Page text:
If you’ve ever heard the urban legend that shaving or waxing your pubic hair could increase your risk of contracting certain STIs, a new study by Ohio State University is here to debunk that myth. The research, released today, found that there’s no link between removing your pubic hair and testing positive for chlamydia and gonorrhea.
The study, led by Jamie Luster, a former graduate student in public health at Ohio State (yas, queen), looked at the self-reported grooming habits of 214 female college students as well as their laboratory-confirmed STI tests. And survey says? There was no connection—not even among those who self-identified as “extreme groomers” who remove all their pubic hair.
“There are multiple theories about why pubic hair grooming could potentially increase the risk of chlamydia and gonorrhea,” explained Luster in an email to Cosmo. “Biologically, grooming may cause micro-trauma in the skin’s barrier, allowing pathogens to more easily enter the body. However, this has not been confirmed or documented for chlamydia and gonorrhea specifically.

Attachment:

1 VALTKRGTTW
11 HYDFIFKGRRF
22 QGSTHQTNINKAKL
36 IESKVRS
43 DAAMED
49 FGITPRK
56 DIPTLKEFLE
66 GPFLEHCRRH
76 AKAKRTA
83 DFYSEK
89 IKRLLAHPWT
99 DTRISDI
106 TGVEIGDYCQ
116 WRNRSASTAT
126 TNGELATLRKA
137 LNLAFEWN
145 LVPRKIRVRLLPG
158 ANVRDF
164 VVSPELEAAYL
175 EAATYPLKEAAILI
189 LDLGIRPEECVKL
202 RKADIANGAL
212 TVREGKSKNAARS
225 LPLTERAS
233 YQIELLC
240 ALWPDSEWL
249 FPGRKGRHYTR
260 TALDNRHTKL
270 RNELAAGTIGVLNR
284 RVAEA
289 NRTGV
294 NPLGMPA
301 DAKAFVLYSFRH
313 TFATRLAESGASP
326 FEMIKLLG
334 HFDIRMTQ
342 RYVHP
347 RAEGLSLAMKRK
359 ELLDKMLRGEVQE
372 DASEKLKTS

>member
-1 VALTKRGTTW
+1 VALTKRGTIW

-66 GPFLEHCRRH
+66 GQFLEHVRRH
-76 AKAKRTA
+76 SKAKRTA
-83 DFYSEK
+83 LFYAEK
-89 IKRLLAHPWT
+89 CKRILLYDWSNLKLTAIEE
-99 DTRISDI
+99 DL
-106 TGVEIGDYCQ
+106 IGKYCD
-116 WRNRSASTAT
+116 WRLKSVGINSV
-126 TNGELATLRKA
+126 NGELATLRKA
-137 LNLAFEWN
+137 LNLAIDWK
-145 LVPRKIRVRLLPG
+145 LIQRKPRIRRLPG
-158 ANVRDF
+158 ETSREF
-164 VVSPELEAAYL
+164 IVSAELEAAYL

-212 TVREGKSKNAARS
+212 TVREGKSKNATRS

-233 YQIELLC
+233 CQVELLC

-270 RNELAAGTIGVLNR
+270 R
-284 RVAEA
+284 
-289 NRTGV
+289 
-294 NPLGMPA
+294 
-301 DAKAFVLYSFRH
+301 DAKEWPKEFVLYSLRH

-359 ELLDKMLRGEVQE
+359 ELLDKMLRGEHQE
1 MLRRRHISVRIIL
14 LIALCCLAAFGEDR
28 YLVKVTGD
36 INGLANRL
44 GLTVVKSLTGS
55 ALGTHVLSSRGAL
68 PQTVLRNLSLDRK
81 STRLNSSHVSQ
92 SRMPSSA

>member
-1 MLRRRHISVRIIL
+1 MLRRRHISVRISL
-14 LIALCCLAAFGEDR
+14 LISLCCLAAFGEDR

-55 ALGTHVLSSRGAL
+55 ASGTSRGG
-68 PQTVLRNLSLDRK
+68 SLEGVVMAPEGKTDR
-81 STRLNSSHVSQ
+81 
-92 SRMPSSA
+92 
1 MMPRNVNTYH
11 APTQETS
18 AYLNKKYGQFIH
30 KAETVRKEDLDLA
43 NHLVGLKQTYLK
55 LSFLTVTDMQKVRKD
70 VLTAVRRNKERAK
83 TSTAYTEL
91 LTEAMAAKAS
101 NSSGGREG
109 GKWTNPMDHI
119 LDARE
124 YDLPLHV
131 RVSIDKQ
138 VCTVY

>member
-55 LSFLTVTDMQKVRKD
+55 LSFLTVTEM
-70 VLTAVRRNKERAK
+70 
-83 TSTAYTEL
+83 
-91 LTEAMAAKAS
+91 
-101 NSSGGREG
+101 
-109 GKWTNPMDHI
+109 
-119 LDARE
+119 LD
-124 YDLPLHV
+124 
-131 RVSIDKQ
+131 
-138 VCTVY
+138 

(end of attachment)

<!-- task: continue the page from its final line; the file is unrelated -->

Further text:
That said, Luster highlighted in a press release about her findings that this does not mean the research in this area is conclusive. Instead, her study should be viewed as something that helps color in a better picture of STI contraction and prevention techniques.
Plus, Luster’s work only looked at chlamydia and gonorrhea. But when it comes to contracting herpes or pubic lice, personal grooming may still be a factor. Notably, your risk for contracting herpes increases if you shave or wax your pubic hair, and your risk for contracting pubic lice decreases if you shave or wax, explains Viselav Tonkovic-Capin, MD, who is board-certified in dermatology and dermatopathology.